Sudden increases in tornado frequency has raised concern about traditional mobile home anchoring. The last ten years have given the mobile home industry a greater insight in how to protect families across the country when a tornado or severe weather develop. In fact, prior to these new ideas and methods of anchoring a mobile home, older homes are considered الكترون not anchored sufficiently. The problem that has plagued the mobile home industry is that most states did not require state licenses on technicians and companies that performed such duties. Recently, states have been requiring more training and more licenses when dealing with the installation of the home and its anchoring methods.
Old school of thought said that anchoring was meant to hold a mobile home down during a tornado. This method fought vertical uplifting forces. Overtime studies performed by HUD had disproved the likelihood of such dangers. Research had shown that a typical home had a much greater chance of being subject to horizontal forces such as in-line winds. In-line winds had the power to push the homes off their foundations. The traditional tornado anchors provided little protection from these more common occurrences. Major anchor manufacturers began developing systems that protected the home from lateral and longitudinal forces.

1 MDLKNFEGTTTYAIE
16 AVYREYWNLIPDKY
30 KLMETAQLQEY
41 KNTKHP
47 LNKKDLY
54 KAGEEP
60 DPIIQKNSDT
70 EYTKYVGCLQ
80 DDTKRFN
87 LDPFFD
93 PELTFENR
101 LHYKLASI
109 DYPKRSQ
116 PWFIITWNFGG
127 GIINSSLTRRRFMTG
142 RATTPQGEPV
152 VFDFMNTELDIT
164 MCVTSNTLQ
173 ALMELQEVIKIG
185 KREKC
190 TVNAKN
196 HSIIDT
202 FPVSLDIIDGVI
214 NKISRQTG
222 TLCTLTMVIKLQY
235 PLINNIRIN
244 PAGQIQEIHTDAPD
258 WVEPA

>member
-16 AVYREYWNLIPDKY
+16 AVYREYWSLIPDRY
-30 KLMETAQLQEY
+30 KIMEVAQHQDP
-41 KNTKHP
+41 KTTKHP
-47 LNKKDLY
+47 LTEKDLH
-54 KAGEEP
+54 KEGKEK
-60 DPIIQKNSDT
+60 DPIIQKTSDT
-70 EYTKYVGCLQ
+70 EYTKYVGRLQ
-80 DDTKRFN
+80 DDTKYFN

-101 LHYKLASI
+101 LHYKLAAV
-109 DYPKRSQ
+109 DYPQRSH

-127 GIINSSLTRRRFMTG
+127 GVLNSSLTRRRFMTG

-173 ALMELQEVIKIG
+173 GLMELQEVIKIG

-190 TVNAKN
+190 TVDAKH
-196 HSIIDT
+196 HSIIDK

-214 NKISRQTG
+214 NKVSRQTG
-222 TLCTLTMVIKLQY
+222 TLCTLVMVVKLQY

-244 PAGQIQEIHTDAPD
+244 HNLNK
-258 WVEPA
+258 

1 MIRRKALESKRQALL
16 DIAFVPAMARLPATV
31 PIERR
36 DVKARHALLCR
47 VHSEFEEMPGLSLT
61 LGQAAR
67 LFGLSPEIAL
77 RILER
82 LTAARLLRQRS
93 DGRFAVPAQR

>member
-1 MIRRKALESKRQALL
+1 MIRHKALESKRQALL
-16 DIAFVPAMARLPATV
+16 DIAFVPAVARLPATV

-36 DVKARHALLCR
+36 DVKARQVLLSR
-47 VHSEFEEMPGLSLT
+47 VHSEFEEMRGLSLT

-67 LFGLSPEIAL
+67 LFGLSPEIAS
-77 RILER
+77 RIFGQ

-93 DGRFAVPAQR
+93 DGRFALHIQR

Depending on what state you live in will determine what type anchor system is required, the technique in which the system is installed, and the personnel licensed to install the system.
The first thing to determine is whether or not you have any system in place under your home. If it was installed on or around January 1, 2007, you are most likely protected. You can easily find this out by contacting the home installer, park manager, or home dealer you may have purchased the home from. If your municipality or city required a permit to install the home, public record of the inspection can be obtained at the building inspection office. You should review the inspection and keep a copy for your records.